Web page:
Now faith is the assurance of things hoped for, the conviction of things not seen. For by it the men of old gained approval. By faith we understand that the worlds were prepared by the word of God, so that what is seen was not made out of things which are visible. ... And without faith it is impossible to please Him, for he who comes to God must believe that He is, and that He is a rewarder of those who seek Him. (Hebrews 11:1-6, NASB).
Great men and women of God are known for their faith. Faith brings a couple to commit themselves to go off to some far away country and bring the gospel to the people. We might think that we are more spiritually gifted. We might be more talented. We might be more clever or mature. But they are the ones that go. We have too many hang ups. We never go. The Lord can work through the problems and the inferior gifting, but He cannot work without the faith.
One couple I know was rejected to be missionary candidates. He was a bit older than other candidates. His language learning abilities were poor. They worked in America for a good long time with the Cambodians in America. They had a number of children. One of them having a disability. But the next thing I hear is that they were actually on the way to the mission field. They were older. The husband’s language difficulty must have gotten worse. Their children were a bit older. But they believed God had something for them. And now they serve there today.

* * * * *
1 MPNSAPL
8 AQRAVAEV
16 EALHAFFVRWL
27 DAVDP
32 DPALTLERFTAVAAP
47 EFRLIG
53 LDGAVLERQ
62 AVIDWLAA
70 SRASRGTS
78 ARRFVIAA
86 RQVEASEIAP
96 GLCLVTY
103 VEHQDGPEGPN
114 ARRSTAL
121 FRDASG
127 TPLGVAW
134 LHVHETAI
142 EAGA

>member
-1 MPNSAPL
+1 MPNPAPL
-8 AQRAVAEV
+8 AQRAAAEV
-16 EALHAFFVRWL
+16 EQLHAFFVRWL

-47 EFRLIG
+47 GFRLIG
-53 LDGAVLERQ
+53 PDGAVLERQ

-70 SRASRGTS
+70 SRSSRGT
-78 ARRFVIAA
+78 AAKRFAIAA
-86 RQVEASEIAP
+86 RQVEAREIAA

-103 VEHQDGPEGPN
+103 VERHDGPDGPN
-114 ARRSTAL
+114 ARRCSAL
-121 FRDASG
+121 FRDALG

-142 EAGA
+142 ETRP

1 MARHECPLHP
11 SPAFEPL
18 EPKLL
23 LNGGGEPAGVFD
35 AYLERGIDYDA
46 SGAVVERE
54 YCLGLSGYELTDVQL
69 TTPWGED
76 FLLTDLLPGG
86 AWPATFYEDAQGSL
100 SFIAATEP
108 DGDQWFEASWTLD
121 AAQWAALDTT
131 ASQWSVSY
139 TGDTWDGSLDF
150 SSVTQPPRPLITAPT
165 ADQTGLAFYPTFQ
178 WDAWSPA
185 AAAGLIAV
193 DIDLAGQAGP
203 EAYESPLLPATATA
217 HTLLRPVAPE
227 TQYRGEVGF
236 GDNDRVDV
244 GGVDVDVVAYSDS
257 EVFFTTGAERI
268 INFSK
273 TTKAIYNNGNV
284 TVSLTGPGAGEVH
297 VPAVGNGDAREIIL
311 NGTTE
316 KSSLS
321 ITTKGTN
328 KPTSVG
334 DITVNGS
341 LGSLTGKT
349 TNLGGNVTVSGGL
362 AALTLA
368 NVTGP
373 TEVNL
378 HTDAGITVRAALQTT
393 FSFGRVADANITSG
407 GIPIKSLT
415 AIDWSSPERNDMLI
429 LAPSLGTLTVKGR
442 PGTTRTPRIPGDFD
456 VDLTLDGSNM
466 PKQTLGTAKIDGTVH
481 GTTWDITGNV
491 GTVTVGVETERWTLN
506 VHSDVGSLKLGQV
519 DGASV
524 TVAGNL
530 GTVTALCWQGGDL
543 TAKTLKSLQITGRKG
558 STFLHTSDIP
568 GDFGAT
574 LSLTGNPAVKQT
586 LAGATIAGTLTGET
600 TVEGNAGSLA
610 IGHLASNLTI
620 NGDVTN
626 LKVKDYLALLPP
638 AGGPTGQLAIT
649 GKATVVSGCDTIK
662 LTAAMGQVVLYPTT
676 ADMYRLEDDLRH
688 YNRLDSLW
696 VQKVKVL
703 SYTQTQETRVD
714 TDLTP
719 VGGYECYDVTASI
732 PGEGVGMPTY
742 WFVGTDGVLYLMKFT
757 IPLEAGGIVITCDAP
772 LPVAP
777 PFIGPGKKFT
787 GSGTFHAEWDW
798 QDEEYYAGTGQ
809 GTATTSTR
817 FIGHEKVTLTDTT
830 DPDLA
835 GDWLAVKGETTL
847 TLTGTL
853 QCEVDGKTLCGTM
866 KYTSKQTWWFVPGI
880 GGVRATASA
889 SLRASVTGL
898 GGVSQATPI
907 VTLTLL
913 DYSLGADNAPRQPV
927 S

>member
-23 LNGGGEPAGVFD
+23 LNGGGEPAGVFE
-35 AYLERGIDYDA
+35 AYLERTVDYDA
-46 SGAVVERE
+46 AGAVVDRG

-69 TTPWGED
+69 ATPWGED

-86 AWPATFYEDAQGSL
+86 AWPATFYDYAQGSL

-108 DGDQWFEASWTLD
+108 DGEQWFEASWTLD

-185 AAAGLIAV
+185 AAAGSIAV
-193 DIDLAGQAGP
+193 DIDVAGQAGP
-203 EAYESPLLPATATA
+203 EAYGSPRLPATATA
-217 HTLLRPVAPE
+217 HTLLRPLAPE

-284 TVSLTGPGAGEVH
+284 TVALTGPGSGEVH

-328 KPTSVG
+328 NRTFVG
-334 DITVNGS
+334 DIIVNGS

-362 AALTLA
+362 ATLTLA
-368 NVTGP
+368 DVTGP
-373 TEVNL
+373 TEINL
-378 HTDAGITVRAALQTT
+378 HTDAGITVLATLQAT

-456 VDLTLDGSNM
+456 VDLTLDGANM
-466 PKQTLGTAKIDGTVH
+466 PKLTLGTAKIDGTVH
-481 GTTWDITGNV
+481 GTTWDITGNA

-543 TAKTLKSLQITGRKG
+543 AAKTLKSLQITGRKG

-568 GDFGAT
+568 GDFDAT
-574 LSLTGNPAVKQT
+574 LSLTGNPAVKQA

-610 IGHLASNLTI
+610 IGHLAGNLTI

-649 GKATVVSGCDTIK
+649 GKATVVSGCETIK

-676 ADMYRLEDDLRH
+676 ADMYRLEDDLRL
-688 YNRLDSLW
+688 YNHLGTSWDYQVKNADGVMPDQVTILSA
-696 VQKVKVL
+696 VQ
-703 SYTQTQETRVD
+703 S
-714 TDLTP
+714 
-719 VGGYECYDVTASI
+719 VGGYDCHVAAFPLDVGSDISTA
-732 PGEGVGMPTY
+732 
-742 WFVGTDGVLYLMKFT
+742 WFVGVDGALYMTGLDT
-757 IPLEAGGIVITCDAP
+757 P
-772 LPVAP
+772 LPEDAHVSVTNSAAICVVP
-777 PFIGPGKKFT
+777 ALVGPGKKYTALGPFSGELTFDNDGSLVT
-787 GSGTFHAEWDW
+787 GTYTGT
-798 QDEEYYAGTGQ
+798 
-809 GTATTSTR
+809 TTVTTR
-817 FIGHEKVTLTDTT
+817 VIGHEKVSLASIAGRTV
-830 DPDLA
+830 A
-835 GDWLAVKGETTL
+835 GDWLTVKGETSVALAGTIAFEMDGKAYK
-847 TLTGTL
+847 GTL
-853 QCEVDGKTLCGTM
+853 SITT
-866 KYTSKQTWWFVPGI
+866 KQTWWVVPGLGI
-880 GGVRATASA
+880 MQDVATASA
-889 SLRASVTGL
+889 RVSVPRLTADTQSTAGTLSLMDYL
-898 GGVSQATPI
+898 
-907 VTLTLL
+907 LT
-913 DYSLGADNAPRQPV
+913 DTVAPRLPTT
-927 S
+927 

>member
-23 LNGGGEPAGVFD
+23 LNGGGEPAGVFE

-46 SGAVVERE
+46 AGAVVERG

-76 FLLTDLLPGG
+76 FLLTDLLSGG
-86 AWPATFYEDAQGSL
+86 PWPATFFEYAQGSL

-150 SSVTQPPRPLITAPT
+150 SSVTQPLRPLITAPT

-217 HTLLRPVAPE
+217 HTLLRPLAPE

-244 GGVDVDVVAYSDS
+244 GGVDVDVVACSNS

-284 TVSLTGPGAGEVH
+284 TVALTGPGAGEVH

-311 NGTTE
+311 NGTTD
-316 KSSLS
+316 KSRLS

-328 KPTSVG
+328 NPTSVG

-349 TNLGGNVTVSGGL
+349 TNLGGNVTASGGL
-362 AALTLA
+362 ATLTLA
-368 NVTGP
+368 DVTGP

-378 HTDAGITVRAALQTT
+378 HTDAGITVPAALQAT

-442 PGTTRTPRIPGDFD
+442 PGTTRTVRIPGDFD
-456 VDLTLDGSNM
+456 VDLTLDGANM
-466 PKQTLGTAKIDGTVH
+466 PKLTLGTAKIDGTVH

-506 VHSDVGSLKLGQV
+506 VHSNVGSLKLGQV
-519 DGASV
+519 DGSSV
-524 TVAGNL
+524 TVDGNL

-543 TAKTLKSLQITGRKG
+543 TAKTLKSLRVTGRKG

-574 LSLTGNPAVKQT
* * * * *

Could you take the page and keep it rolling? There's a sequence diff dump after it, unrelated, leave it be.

Faith is the cutting edge between a mediocre and a victorious life. Faith helps us live out our inner convictions despite the obstacles facing us. Faith is the desire to please God rather than man. Faith breaks the routine, the typical, the ‘What we can do?’ and goes for the finish line.
What is your faith like? Do you live by faith or by money? Do you live by the inner conviction from God or by what people might think of you?
Joshua was a man of faith and out on the rock in front of everyone said the most ridiculous thing that could be said. But what is so amazing, God actually did what he asked.
Do you realize that there is no enemy that cannot be overcome? We might think a certain philosophy or craze or violent spirit among a people are too great to fight. We just try to hide in the corner and hope it doesn’t come near. This is exactly opposite to what the Lord said to do. He told us that we are the light and are to take the bushel basket off our heads! May the Lord forgive us for our little faith. But even more may you now be that man or woman of faith through which the name of God is glorified.
If we wanted hundred people to come to know the Lord, we could do it. If we wanted God to bring a great revival to this area that transformed the Cathedral of Learning into a prayer house where groups would pray for all the different nations, it would be done.
O, but do we cry out to the Lord? Do we dare to believe Jesus, that if you had the faith of a mustard seed, you could move a mountain? O God revive us!